Is it me or is there a non-existent fuss over (whisper it) Percy Harvin? No, I'm not complaining. Naturally, Richard Sherman has generated the most column inches (Marshawn's pushing him now) and plenty of them have been created through him not saying anything at all (er...Marshawn again). His (Sherman's) mere presence at the Super Bowl...excuse me, I should know better...his pure release of pent up tension after a quite brutal competition has lent itself to a plethora of talking heads giving us the low down on his character. These paragons of virtue, each and every one of them, are far more intelligent and educated than Sherm to ever behave in such a way, especially on the football field. Public enemy number one he may be (well, he is), but if anybody out there believes in some semblance of life balance, then Derrick Coleman's story, and in turn the inspiration we now know him to be, means the football Gods will turn a favourable eye Seattle's way at least once during the most important sixty minutes of football I ever will have watched.
Why does this seem to be ever so more important than Super Bowl XL? Is it purely because of the here and now? Surely, we felt the same way eight years ago...right? No, this does feel different. Undoubtedly. It's because we've seen this team grow. We've seen this team not only grow, but grow together and grow up together. Pete Carroll and John Schneider (the latter in particular) have made the Draft, to even the most casual Seahawks fan, a can't-miss weekend. Fifth, sixth and seven round picks no longer exist as roster fodder. They can now compete for starting spots on a championship calibre football team. Every player Seattle picks needs to be pored over...OK, despite Kris Durham and Chris Harper.
So, to Percy. It's all gone quiet over there, as we might say over here. The hyperbole surrounds Peyton Manning against the finest secondary in Seahawks history...that's glib on my part, but you know the point I'm making. That's the easy analysis to find. A deeper dig is required to unearth how Seattle's offense can unlock Denver.
Can you believe we're going to see Harvin as healthy as he's been for a year and a half and it just happens to coincide with the Seahawks taking their place in the Super Bowl? I still found myself this week saying aloud that we're going to the Super Bowl. We're going to the freaking Super Bowl. I lay awake in the early hours of Wednesday morning, speaking the words in my head. It looks ridiculous writing this and I almost daren't admit it to anybody outside of these pages.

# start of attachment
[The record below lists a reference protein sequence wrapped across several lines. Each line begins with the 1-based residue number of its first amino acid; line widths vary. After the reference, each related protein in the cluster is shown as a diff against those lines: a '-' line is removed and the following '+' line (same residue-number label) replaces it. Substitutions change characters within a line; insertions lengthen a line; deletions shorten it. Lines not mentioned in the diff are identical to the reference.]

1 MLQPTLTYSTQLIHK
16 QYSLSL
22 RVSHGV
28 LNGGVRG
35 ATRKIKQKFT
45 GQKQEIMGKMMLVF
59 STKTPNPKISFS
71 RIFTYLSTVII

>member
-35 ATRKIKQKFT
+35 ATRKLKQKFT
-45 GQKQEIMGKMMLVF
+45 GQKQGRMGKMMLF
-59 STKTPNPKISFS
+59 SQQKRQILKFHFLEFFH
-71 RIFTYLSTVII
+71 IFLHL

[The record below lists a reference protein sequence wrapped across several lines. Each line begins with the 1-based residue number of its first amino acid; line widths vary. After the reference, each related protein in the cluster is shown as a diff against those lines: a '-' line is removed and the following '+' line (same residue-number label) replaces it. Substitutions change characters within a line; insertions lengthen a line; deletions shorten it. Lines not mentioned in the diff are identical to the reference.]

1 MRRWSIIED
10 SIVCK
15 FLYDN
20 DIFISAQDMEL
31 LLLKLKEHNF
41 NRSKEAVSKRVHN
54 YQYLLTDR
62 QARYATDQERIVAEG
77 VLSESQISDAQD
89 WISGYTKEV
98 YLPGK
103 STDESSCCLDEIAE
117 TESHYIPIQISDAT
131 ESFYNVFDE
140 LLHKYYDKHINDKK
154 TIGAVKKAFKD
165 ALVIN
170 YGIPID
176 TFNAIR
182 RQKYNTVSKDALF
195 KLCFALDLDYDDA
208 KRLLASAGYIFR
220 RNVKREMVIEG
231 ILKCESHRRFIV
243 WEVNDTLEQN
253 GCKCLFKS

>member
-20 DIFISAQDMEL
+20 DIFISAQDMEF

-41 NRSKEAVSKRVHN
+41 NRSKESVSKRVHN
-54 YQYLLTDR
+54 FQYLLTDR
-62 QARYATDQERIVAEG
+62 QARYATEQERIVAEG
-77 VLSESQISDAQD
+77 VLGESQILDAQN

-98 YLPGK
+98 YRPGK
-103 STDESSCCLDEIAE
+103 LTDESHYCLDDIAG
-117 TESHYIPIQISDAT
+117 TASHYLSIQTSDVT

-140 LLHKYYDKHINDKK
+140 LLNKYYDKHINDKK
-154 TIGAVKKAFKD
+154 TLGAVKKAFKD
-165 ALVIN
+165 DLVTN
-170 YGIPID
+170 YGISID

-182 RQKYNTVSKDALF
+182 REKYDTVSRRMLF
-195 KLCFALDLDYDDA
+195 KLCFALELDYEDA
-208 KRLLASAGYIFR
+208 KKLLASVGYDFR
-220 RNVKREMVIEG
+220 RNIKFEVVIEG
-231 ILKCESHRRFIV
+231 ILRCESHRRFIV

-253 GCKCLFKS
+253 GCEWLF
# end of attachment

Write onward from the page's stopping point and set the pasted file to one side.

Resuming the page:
It has been written here before and more than once, but the Broncos have very little tape of Harvin in a Seahawks uniform and the rolls of the stuff they have on him from his days as a Viking amounts to no tape at all. Should he prove explosive during the first half, any adjustments Denver make can only be done on the fly. The elongated half time wouldn't half help, I suppose, but I know I'm getting ahead of myself here. Look, I can't help it. I am trying to be level headed.
I've gone way too far into this without even considering the spread. However, methinks you'll have more of an idea this week than most. Call it a hunch, if you will.
Not that it happened on all sportsbooks, but Seattle did open as a two point favourite. By the same token, some books pegged this as a PK (pick ‘em) game. After a day or two of early Bronco money during the first week, the line settled down and the Seahawks are now generally available +2.5 points. It's a very attractive bet the closer the temperature gets to 32 degrees, but...it doesn't look like it's going to be anywhere near that come kickoff. I'm reading figures of 40 to 42 degrees and am willing it to come down, simply because of that one simple stat going against Manning.
In plain ol' black and white, Manning's 0-4 in the playoffs when the temperature's below 40 degrees. He can win in the cold, of course he can. It's that it's just about his worst habit when it comes to 'one and done' football. Sure, he's already won in the biggest game of them all, but he's also lost in the biggest game of them all, and that was against a New Orleans defense ranking nowhere near the opportunistic, bruising, athletic defense that awaits on Sunday. In the cold. Below 40...hopefully.
I could take a historical look at Super Bowl spreads, but would much prefer to focus on each team's record on the road this season, seeing as, you know, this is a joint road game. Yes, why the devil would I want to place any faith in Super Bowl fact? Orange jersey uniform stats are far more pertinent and are all that really matter.